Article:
Where did your love for travel begin? I was a backpack baby. My dad is a geologist and my mom is a European pharmacist with a background in botany. They are both outdoor enthusiasts, curious about cultures and fascinated by life, so I was brought along for the ride before I could even walk. When we moved to the US from Poland we would road trip every weekend and for every holiday. It became a part of my existence that when you have free time you go somewhere new to make memories and build experiences. From there I followed a career path that would continue to allow me to live my passion and make it my living. How did you first get into journalism? I had seven different majors in college because I was horrified by the idea that I would have to do just one thing for the rest of my life. I wanted to be like the TV show Quantum Leap. I wanted to be a doctor so I could do Doctors Without Borders, a marine biologist so I could study ocean critters, an entomologist so I could play with bugs. But then it occurred to me that if I became a storyteller I could have all these experiences AND share them with others. So I switched to journalism with a minor in anthropology. Who was your role model or inspiration growing up? Everyone. I was always an observer of human nature and I would note qualities in people that I admired so I could develop them in myself. My parents for how much they overcame moving us from Poland to the US. Teachers, neighbors, friends. From the high profile crowd, I couldn’t get enough of Jacques Cousteau, David Attenborough, Marty Stouffer, Jane Goodall. It didn’t occur to me until years later that outside of a few scientists (and even those were in the minority) there were very few women in the adventure travel space - actually nearly none. Why is travel so important, especially for women? Travel is the life experience equivalent of one million college degrees. Nothing teaches you more about yourself, life, other cultures, food, religion, the environment, politics and pretty much everything else more than travel. For women it’s a particularly empowering practice to travel solo because it gives you the self-confidence to know that you are capable of handling yourself outside of your comfort zone. It also sharpens the instincts that keep you safe, aware and present. As a woman, taking yourself on an exotic, adventure getaway still bucks social norms and that really puts a smile on my face. It’s also still a bit of a power play in some respects and you have to be prepared for that. Flex your muscles a bit if you need to. I’ve shown up to dive trips alone and been given the third degree about my level of experience. I was asked to wait to be “talked to” by the manager of the dive shop while three or four guys signed up no questions asked. Then it turned out I had more dives than the dive master. Don’t underestimate the ladies. Basically, it teaches you to believe in yourself when others might doubt you. The sum total of the experience for a female traveling solo or with a friend is empowerment. What does #adventurelikeagirl mean to you? Adventure Like a Girl came from the idea that you shouldn’t overlook women in the adventure travel space personally or professionally. Like the above dive shop story, I’ve had to prove myself harder than most guys I work with or travel with to be taken seriously. It’s also the idea that you can still be a girly girl and a proper badass simultaneously. A group of us used to shark dive with cherry red lipstick to prove our point - that being a tough, worldly cookie is perfectly compatible with femininity. Have you faced any setbacks during your journey? What did you learn? When I first started to venture into the television space I was told women usually hosted red carpet shows or in studio shows. I tried it and it bored me. As I started to be known more in the travel space, I would take meetings and very, very often hear, “We would like an Anthony Bourdain or a Lara Croft.” I would say “Well that’s a problem because I’m not a man or a fictional character.” Eventually, I got to be the sidekick for some men. There were moments in these shows where I would say things like, “These cenotes are indicative of the karst topography in the region” and the director would say “Oh that’s great. Let’s do it again but have HIM say it because it sounds intimidating coming from you.” True story. Three years ago the mandate from a top TV network we all know, that I’ll leave unmentioned, was, and I quote, “A-type male personalities only. Women in secondary roles. No nagging secretary types.” All of these experiences made me work harder to prove myself and show that women can be successful, compelling and watchable in adventurous roles as leads without having to sacrifice their femininity. I’m so proud now that I see quite a few ladies successfully venturing into travel, adventure, exploration and compelling storytelling in mainstream media. Many of your shows educate people about other places and cultures in some way. Why is this important? This is the core of why I do what I do. I learned a great lesson from working in conservation and that is that we tend to protect what we love. And to love something we need to understand it, experience it in some capacity, and see the value in it. This applies to humanity as well. We feel more bonded to each other as humans when we can align ourselves with someone else’s life, struggles, achievements and passions. As someone who is lucky enough to venture around the world and encounter a vast array of humans, I have the opportunity to use my lens to show others what I’m experiencing. And I’m relatable; a smallish immigrant girl with no special qualifications or exceptional skills who simply followed her travel dreams. So when the audience sees me having tea with monks in Cambodia or visiting a maximum-security prison in Israel or scurrying around cliffs in the Himalayas I want them to think, “Oh if she can do it I can too. If she can find common ground with these folks I can too.” I also think humor is a phenomenal tool to endear people to one another. If you can draw out a laugh from someone, no matter who they are, you see them and help others to see them, in a positive light. What is the craziest travel experience you have had so far? So many. So so many. I’ve been charged by sharks, elephants and, less intimidatingly, warthogs. I’ve interviewed serial killers. I’ve been thrown out of planes, trees, off boats and down waterfalls. I’ve been diving in freezing cold temperatures in wild seas to explore shipwrecks. I’ve been evacuated out of Ethiopia on a tiny prop plane due to political unrest. Wild and crazy is totally okay with me. On the other hand, if you put me in hair and makeup and sat me by a pool in an all-inclusive resort I’d probably run away screaming. What has kept you interested in pursuing such wild adventures for so many years? Because there is always more to see and learn. New experiences keep me stimulated. Routine is very difficult for me. I’m more focused, energized and happy working 18 hour days in a jungle than I am on a day off at home. Extraordinary experiences are my lifeblood. Can you tell me about your work as an environmental advocate? Since the outdoor world and her creatures is my playground and my office I feel an intense duty to protect what I love. As a scuba diver, free diver, spearfisher and surfer I’ve always been particularly drawn to the ocean. For years I’ve worked with Shark Allies, a non-profit conservation organization focused on preserving the ocean environment and her big apex predators. We’ve been incredibly successful with some big wins for sharks in the fin ban space. As spearfishers we’ve also made a commitment to sourcing our food as sustainably as possible and re-establishing our connection to the natural world around us. I’ve also worked with art groups to help educate people about single use plastic pollution. I have a personal vendetta against straws and balloons because I'm annoyed by their pointlessness and how much time we have to spend fishing them out of the ocean. What is your all-time favorite place to travel to? Oh my. A practically impossible question to answer. I was enchanted by the Galápagos because as an ocean lover and creature lover I was a kid in a candy store. I loved the Socorro islands for their unbelievable biomass. Schooling with Galápagos sharks and frolicking with manta rays is common practice there. I was blown away by Mana Pools National Park in Zimbabwe. I'm also a sucker for warm clear water so toss me in the Caribbean and I’m in heaven. What is one place you haven’t been to that you want to visit? So many. I want to swim with orcas in New Zealand, sperm whales in Dominica and I want to free dive next to an iceberg in Antarctica. You’ve accomplished so much and been to so many amazing places. What is your dream for the future? To get to keep doing what I’m doing in terms of travel and smart, compelling storytelling as long as humanly possible. What advice do you have for anyone who wants to pursue a career in the travel industry? Oh this is an excellent question and one I’ll answer very honestly. Find a niche. Develop a brand. Build that brand. Don’t wait for someone to give you a shot or a break, start doing it yourself. It’s so simple to create content these days. Do it. Think about what your passion is and use that as a jumping off point. Think of what makes you unique and lean into that. Break down stereotypes if you have to. Step off the beaten path in terms of your lens, your voice and your content. Stand out rather than blend in. Are you passionate about squirrels? Great, make that your calling card. Travel the world showcasing the various species of squirrels through your own unique lens and with your special brand of passion. Think I’m kidding? As a producer and show developer, I guarantee you that an off the wall squirrel expert is more interesting and marketable than someone who brands themselves as a travel host like five million other social media influencers. Be authentic, be weird, be you. Find what lights your soul on fire and do that. Is it jewelry? Take people on a journey to show them extraordinary pieces around the world and how they are sourced and made. Is it botany? I would totally watch a passionate mangrove aficionado take us on a journey to experience that habitat. Tacos? Excellent...let’s see your unique take on tacos around the world. Hate cilantro and it makes you mad? Yell about it and express yourself. The key is to stand out. I can’t stress this enough.Think of the travel greats that are household names. They were/are weird, quirky, funny, curmudgeonly, silly, offbeat, outspoken, fierce, over the top and that is what makes them watchable. Don’t ever be fooled into blending in with the filtered, phony masses. Be the most authentic, boisterous, one of a kind version of yourself hell bent on sharing your lens. Passion sells. Passion makes you compelling. Have substance. Cultivate your area of expertise. Water that shit daily. Then, no matter what keep going. Pick yourself up from disappointment as many times as it takes. If you believe in yourself others will too.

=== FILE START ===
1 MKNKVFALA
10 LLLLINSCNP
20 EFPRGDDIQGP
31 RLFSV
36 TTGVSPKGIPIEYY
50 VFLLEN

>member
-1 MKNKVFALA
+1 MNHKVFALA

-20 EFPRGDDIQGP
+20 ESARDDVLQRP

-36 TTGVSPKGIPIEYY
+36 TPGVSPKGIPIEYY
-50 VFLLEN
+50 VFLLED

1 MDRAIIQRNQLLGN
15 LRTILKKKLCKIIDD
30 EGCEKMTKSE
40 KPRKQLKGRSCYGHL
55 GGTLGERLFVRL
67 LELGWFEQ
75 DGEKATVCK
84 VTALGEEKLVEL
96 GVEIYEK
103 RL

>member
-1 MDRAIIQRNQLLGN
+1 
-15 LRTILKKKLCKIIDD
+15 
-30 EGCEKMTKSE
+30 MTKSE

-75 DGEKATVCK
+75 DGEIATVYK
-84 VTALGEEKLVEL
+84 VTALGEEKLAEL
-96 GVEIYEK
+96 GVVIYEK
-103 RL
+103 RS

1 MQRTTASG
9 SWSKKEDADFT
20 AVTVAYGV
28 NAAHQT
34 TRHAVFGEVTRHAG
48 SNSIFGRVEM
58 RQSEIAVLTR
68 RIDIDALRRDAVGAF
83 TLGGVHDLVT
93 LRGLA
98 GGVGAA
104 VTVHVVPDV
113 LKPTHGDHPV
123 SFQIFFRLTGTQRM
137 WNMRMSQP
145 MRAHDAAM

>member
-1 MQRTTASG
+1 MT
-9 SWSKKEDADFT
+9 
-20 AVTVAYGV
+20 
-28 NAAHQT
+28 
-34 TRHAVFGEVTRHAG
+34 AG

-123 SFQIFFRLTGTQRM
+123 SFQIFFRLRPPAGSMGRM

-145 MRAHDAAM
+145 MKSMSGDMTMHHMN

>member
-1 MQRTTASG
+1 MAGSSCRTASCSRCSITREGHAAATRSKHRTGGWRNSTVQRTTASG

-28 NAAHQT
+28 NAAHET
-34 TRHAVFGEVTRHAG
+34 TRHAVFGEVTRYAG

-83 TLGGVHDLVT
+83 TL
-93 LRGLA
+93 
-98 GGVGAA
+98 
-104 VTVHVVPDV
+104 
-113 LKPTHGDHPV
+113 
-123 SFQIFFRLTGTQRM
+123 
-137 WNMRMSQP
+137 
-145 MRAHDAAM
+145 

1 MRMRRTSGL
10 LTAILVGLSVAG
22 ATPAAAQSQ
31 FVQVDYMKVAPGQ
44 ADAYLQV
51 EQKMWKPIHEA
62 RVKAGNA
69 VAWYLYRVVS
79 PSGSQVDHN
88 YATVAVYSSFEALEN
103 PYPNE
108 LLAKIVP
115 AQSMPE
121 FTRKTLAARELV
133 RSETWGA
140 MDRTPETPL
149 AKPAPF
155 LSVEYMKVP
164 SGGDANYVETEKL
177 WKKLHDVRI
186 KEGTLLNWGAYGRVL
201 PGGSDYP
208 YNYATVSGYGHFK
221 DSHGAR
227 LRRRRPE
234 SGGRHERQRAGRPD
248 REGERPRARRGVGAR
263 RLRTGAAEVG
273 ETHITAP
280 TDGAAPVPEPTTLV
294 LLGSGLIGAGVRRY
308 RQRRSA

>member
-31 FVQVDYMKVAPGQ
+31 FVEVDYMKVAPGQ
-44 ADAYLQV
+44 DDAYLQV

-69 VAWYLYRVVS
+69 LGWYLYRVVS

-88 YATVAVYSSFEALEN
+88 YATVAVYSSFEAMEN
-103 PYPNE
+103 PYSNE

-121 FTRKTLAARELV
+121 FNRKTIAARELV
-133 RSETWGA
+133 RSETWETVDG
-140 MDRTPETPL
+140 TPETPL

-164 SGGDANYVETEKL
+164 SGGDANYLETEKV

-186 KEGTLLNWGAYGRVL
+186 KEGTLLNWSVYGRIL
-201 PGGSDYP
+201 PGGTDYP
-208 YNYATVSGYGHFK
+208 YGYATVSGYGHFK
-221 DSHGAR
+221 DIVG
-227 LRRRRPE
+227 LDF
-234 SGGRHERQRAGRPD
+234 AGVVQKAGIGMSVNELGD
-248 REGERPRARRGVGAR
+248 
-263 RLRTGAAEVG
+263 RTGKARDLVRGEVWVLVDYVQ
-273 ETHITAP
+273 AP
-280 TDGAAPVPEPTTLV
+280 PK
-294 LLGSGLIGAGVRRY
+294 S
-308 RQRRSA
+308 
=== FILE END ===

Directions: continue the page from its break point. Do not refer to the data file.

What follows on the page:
Want to learn more about Kinga?

Head to her website, Instagram, Facebook or Twitter page. You can also learn more about her show "Lost In The Wild" here.